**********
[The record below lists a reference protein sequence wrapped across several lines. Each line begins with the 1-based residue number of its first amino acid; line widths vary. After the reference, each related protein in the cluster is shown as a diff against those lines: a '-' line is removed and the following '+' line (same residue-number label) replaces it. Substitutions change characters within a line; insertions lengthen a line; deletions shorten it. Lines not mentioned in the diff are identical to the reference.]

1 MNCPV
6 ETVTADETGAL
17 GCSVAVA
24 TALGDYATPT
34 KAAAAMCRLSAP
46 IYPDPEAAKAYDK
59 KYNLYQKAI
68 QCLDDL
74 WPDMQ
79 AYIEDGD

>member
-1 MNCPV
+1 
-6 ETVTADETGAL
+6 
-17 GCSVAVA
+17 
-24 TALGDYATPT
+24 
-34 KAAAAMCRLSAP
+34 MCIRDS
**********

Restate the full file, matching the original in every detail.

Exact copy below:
[The record below lists a reference protein sequence wrapped across several lines. Each line begins with the 1-based residue number of its first amino acid; line widths vary. After the reference, each related protein in the cluster is shown as a diff against those lines: a '-' line is removed and the following '+' line (same residue-number label) replaces it. Substitutions change characters within a line; insertions lengthen a line; deletions shorten it. Lines not mentioned in the diff are identical to the reference.]

1 MNCPV
6 ETVTADETGAL
17 GCSVAVA
24 TALGDYATPT
34 KAAAAMCRLSAP
46 IYPDPEAAKAYDK
59 KYNLYQKAI
68 QCLDDL
74 WPDMQ
79 AYIEDGD

>member
-1 MNCPV
+1 
-6 ETVTADETGAL
+6 
-17 GCSVAVA
+17 
-24 TALGDYATPT
+24 
-34 KAAAAMCRLSAP
+34 MCIRDS